2016 // Part 1

Y’all. It’s been F O R E V E R since I’ve blogged. At least it feels like it.

I have so much that’s weighing on my heart, but I have no idea how to talk about any of it. I guess I could begin with last year.

Do you ever have those life changing years? A year in which you grow and change as a person because you’ve been through and learned so much? I’ve always thought I was fairly mature for my age, but in the last 12 months I have learned so much. In May of last year I lost a baby. For those of you who have had miscarriages, you know how devastating it can be. I was not prepared for what losing that little life would do to me. 

We found out I was expecting number three and I’ll be honest, I wasn’t very excited. I was just getting my life back together from having Hannah and Charlie.  I was just figuring out how to do life with my little girls and I was NOT ready for something to “screw that up”. Some of you understand that feeling. I’m just getting a hold of this parenting thing and now it’s all going to fall apart again! That’s how I felt. I started praying to be more excited about baby number three and by the time I was happy about it, we got our ultrasound and found no baby. At 11 weeks, we found out that I had miscarried. I lost the baby.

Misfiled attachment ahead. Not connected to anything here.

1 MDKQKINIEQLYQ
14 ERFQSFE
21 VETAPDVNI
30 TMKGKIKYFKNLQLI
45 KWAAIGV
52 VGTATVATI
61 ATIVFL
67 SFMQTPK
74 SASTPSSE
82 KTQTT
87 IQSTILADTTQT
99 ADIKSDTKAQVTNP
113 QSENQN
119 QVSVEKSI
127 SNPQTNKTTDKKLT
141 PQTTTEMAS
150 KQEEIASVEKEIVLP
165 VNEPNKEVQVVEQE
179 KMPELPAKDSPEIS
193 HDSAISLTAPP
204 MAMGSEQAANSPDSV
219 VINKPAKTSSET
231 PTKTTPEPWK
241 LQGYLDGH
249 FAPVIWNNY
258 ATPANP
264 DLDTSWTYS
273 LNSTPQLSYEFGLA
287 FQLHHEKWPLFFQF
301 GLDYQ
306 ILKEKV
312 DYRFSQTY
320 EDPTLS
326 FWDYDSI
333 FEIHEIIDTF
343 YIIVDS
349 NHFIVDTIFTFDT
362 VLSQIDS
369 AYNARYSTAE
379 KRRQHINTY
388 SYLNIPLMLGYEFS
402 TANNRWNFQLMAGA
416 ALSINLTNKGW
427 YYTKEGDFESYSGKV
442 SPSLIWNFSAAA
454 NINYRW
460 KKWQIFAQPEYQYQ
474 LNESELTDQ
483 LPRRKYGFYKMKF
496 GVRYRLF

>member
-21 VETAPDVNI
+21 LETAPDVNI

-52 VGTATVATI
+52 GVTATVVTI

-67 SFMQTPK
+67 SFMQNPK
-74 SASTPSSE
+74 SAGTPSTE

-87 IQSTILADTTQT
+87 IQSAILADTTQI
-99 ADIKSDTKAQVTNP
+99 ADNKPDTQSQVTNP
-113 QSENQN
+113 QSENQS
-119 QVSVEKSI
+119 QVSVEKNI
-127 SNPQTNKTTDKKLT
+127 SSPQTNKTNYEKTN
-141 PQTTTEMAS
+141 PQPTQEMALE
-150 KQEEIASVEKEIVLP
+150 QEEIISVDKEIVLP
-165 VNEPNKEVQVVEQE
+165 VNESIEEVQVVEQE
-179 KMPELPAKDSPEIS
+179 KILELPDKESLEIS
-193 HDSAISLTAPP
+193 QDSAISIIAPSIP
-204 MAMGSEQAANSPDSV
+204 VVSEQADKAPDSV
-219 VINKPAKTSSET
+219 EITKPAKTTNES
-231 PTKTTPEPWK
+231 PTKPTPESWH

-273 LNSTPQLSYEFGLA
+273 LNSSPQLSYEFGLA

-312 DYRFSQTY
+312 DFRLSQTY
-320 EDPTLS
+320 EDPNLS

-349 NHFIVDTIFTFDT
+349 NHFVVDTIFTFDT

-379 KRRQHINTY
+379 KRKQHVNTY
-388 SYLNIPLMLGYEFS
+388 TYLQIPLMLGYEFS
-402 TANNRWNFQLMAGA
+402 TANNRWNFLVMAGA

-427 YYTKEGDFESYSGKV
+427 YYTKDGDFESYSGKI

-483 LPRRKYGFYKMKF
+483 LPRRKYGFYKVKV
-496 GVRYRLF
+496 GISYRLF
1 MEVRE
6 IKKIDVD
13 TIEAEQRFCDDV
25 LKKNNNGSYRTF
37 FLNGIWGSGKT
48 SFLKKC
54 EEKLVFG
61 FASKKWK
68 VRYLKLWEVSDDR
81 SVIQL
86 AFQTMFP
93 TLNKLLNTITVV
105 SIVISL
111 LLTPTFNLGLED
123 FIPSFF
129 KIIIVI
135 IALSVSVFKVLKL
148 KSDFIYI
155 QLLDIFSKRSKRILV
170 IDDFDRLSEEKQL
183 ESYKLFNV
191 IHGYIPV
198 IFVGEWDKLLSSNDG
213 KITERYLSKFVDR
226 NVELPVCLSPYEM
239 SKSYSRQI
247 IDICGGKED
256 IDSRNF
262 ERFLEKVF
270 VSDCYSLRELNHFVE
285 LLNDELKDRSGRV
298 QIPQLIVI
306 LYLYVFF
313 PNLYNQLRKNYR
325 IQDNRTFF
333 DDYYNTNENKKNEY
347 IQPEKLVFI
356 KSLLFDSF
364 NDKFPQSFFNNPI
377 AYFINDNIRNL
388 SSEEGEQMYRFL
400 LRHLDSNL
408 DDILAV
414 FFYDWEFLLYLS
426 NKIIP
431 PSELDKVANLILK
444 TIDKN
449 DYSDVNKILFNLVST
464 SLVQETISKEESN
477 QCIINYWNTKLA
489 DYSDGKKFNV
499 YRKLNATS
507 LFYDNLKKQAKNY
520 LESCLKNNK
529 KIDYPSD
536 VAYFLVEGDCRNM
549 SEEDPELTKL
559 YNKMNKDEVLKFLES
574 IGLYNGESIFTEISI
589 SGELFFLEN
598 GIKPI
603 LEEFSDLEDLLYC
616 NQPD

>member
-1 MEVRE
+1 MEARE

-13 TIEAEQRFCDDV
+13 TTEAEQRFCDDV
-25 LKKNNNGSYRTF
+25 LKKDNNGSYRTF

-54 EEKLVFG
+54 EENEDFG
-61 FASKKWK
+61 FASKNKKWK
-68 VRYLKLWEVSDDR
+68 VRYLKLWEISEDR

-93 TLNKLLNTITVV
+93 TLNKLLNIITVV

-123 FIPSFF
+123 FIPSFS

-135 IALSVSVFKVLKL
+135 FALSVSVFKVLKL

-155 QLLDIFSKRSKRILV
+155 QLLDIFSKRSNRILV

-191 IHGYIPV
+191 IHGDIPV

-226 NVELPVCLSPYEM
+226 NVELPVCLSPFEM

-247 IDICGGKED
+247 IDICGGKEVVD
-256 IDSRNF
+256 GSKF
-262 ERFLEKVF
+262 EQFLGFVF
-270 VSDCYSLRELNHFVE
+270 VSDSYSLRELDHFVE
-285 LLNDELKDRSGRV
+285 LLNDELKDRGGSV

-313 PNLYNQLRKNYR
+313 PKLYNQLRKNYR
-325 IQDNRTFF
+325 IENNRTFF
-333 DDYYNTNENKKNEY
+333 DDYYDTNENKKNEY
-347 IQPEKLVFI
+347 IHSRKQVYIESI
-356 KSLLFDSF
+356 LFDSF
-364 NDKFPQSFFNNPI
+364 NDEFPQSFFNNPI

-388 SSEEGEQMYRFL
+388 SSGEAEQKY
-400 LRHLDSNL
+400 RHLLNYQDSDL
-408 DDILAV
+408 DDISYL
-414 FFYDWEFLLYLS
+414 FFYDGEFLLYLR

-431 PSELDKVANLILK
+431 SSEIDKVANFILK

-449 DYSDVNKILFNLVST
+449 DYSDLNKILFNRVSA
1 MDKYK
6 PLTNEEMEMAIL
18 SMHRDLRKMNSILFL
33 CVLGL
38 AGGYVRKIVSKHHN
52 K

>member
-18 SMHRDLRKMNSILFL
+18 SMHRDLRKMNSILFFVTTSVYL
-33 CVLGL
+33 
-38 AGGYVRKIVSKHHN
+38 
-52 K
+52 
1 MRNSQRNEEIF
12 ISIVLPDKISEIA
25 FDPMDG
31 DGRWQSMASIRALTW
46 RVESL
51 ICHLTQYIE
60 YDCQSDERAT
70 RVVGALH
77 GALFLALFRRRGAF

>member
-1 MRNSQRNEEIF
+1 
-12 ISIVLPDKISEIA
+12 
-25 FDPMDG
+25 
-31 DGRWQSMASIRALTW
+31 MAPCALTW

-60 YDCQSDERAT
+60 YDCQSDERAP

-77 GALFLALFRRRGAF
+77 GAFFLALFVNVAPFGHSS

Those of you who know me well, know that I am not a “cry-er” and that I do not show emotions easily. It didn’t hit me right away. I just updated people that knew about the pregnancy and continued on about my routine. The moment it hit me was the moment it all came out, literally. (Sorry, tmi.) I remember sitting in the bathroom in the middle of the night, crying. I couldn’t breathe. As an INTP personality type, I don’t think I could have gotten there without the help of some wonderful women I know and love. They reminded me of the truth: that tears are healthy and normal and that I did indeed lose a baby. My baby died and it’s okay to cry about it. I am a mother to another little precious life that I never got to meet.